Already evincing elements of the “Lubitsch touch,” The Doll proved to be yet another enormous success in Germany. Unwilling to marry just to inherit his uncle’s estate, Prince Lancelot flees to a monastery where financially ailing monks devise a plan to make everyone happy. One trip to a dollmaker and an ersatz wedding later, Lancelot brings his mechanical bride—a playfully robotic Ossi Oswalda—back to the friary. Obviously enjoying working within a stylized fairytale world of cardboard backdrops, men in horse costumes and stop-motion animation, Lubitsch himself regarded The Doll as one of his most imaginative films. It will be screened here as a tinted and restored 35mm print from Filmarchiv Austria.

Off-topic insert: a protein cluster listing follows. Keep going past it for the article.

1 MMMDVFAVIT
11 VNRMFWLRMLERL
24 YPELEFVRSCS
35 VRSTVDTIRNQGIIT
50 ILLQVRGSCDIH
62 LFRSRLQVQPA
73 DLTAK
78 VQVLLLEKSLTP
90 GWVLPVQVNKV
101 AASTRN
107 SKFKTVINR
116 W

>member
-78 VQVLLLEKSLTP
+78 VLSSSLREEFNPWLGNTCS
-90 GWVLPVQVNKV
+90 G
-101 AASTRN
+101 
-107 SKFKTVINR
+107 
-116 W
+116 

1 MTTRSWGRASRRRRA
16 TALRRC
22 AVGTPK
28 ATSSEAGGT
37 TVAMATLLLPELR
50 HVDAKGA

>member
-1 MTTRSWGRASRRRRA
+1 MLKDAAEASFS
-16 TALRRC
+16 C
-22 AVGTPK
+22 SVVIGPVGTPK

An eye-opening early comedy of sexual identity showcases Lubitsch’s witty direction of actors. “The German Mary Pickford,” Ossi Oswalda, plays a teenage tomboy in one of her first major Lubitsch roles. Her unladylike indulgence in drinking, smoking and playing poker results in the appointment of a legal guardian, the attractive Dr. Kersten. Rather than submit to new rules, she simply dons convincing drag, and soon the two “men” are smoking cigars, drinking and getting a little too cozy in the back seat of a cab. I Don’t Want to be a Man is an unjustly neglected short film Lubitsch made right before directing his first feature, The Eyes of the Mummy.